Where restructuring operations cover several years and involve substantial amounts of aid, the Commission may require payment of the restructuring aid to be split into instalments and may make payment of each instalment subject to: (i) confirmation, prior to each payment, of the satisfactory implementation of each stage in the restructuring plan, in accordance with the planned timetable; or (ii) its approval, prior to each payment, after verification that the plan is being satisfactorily implemented.[630]

The further extension of the Government guarantee in December

350. On 18 December, the Government granted a further extension of the earlier guarantee arrangements, at the request of Northern Rock, "to the following unsubordinated wholesale obligations, whether now existing or arising in the future:

The Treasury stated that "Northern Rock plc will pay an appropriate fee for the extension of the guarantee arrangements".[632] The Treasury also gave further information about the duration of the guarantees, clarifying the commitment given in November to give "proper notice" of the removal of the guarantee:[633]

    As previously announced, the arrangements to protect retail and wholesale depositors of Northern Rock plc will remain in place during the current instability in the financial markets. Reasonable notice, which will not be less than 3 months, will be given by HM Treasury of any termination of these arrangements.[634]

351. On 18 December, in oral evidence, Sir John Gieve confirmed that the extension announced earlier that day "does widen the scope of the guarantee to pretty much the whole balance sheet, excluding the capital instruments and the Granite securitised instruments".[635] He said that it covered "nearly all the wholesale deposits" of Northern Rock.[636] With specific reference to "covered bonds"—a term we defined earlier in this Report[637]—Sir John said: "part of the announcement today was to cover the liability that may arise if the obligations exceed the proceeds of the realised collateral on those covered bonds".[638] The Governor of the Bank of England characterised the announcement of 18 December as "a natural extension to help the company".[639] In January, asked about the gradual extension of the Government commitment to Northern Rock, the Chancellor of the Exchequer said that the initial commitment in September had been made in view of "a wider systemic risk to the financial system" and, "having offered that support, we need to see that through".[640]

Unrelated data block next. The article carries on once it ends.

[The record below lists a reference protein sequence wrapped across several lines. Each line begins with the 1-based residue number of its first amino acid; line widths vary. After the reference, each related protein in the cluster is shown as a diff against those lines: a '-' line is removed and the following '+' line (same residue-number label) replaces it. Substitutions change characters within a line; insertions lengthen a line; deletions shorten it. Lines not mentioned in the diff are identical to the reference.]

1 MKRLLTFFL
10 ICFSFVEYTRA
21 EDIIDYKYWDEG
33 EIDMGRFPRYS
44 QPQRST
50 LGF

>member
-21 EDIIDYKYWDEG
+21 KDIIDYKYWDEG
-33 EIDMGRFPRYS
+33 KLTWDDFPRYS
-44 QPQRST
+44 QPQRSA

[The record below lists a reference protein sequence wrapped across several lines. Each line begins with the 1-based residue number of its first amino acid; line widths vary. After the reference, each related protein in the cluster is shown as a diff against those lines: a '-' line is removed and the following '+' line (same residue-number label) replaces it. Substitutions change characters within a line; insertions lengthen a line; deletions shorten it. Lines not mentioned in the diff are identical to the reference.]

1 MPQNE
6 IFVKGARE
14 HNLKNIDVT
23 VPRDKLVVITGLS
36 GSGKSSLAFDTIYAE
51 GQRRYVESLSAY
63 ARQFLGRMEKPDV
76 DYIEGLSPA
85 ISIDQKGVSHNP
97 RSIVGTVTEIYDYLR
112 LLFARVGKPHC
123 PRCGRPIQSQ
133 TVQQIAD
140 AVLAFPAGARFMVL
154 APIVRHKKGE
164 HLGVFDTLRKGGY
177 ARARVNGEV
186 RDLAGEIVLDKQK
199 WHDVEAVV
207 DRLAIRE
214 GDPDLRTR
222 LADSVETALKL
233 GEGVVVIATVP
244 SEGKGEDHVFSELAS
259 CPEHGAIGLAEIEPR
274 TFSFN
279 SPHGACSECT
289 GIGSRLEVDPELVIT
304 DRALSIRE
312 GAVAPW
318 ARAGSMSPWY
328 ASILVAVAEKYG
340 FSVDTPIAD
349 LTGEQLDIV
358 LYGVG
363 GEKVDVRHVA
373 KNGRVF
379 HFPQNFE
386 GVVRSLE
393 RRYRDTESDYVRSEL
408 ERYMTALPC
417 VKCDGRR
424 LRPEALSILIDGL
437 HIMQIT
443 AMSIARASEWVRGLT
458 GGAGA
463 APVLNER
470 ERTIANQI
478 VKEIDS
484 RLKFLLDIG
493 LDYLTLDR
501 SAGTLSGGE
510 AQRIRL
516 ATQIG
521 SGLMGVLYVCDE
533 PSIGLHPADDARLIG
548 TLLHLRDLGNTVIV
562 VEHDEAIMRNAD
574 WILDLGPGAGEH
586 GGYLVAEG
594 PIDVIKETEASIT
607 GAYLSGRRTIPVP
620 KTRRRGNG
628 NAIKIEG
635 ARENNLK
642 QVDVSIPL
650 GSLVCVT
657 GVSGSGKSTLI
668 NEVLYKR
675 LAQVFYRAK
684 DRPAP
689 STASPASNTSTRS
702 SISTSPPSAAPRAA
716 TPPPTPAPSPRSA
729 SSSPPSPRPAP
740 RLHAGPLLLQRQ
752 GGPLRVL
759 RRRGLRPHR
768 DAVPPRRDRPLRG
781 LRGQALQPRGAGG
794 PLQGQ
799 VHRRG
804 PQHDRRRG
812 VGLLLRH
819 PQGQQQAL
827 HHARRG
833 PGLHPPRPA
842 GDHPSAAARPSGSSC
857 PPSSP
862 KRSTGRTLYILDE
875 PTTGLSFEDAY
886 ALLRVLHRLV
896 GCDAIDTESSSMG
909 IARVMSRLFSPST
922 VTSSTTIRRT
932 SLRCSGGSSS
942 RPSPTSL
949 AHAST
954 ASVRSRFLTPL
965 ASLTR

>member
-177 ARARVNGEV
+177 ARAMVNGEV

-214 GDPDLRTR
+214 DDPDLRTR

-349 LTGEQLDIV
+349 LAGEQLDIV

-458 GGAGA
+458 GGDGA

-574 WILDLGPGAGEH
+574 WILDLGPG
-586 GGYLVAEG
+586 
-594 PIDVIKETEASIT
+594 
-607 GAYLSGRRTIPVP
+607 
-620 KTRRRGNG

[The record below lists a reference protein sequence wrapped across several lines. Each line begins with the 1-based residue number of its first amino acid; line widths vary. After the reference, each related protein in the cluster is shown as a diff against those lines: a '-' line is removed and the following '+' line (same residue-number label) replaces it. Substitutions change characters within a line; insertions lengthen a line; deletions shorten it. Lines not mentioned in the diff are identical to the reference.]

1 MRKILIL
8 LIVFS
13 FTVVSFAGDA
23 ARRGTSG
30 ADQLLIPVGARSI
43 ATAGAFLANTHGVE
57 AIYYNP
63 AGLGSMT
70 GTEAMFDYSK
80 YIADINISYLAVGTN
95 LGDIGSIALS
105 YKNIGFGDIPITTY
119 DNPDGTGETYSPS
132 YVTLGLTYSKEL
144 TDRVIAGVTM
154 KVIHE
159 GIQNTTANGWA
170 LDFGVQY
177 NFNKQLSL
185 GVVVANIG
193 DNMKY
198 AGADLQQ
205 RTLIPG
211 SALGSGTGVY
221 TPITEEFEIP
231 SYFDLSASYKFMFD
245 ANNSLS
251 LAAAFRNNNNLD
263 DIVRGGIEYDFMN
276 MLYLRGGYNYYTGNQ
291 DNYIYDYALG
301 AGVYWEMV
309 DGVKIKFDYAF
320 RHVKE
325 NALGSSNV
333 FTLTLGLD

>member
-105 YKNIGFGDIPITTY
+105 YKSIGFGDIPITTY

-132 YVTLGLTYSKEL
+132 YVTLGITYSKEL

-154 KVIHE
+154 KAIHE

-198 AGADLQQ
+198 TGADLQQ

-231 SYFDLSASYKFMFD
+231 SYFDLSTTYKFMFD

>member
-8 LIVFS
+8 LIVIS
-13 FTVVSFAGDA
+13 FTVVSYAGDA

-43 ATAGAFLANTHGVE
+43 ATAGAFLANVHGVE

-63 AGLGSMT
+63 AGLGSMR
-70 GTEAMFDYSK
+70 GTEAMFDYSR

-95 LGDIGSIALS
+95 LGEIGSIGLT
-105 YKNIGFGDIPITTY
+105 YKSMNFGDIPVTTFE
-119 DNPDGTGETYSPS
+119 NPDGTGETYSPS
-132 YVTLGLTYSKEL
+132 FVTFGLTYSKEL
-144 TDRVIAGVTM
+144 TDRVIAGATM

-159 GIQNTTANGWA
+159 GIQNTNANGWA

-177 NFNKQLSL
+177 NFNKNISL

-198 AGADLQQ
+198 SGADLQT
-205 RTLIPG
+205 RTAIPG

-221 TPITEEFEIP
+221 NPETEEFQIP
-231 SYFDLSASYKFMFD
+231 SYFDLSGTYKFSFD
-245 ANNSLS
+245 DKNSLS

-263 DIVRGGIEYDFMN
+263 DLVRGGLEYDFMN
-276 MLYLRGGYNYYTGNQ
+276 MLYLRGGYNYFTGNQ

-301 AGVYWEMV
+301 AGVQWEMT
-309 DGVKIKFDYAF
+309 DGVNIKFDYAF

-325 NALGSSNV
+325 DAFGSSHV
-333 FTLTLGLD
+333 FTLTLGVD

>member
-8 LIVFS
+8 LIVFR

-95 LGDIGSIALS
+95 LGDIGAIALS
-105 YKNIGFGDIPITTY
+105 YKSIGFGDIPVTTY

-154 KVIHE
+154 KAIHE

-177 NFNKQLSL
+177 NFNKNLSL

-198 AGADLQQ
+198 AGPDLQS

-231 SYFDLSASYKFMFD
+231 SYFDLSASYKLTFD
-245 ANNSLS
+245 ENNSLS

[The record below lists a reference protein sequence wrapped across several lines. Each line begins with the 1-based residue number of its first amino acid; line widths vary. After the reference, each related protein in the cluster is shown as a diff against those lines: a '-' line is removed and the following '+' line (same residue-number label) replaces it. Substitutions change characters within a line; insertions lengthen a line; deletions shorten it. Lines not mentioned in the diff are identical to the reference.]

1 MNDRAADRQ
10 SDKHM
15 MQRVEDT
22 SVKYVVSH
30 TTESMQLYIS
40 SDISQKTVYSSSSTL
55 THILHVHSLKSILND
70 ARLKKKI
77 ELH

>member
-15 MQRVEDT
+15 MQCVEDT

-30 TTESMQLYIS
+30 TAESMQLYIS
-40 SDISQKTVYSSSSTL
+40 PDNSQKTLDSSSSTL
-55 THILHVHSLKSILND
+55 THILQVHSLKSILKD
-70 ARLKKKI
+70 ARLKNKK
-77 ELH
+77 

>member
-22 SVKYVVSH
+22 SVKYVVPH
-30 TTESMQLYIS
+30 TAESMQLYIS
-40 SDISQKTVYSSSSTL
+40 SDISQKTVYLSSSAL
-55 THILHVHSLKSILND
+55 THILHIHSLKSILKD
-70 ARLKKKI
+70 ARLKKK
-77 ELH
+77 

Security of the overall State commitment

352. On 25 October 2007, the Chancellor of the Exchequer told us, in relation to the State lending to Northern Rock up to that point, "we fully expect to be able to get that money back".[641] On 10 January 2008, when we asked whether he remained as confident about this point, he replied:

    Yes, one of my objectives is to make sure we do get our money back. When we reach a conclusion, whatever that conclusion is, one of the priorities, in addition to protecting depositors, is to make sure that we get our money back. [642]

353. The confidence in the security of State lending to Northern Rock and of State guarantees appears to be based on the view of the Tripartite authorities that the company has balance sheet solvency—in other words that Northern Rock's assets exceed in value the company's liabilities, including those to the State. On 14 September, the judgement of the FSA had been that "Northern Rock is solvent, exceeds its regulatory capital requirement and has a good quality loan book".[643] On 25 October, the Chancellor of the Exchequer reaffirmed that "Northern Rock is and was solvent",[644] and, on 19 November, he told the House that "the Financial Services Authority has said before, and continues to say, that Northern Rock's main asset base—its mortgage book—is strong and sound".[645]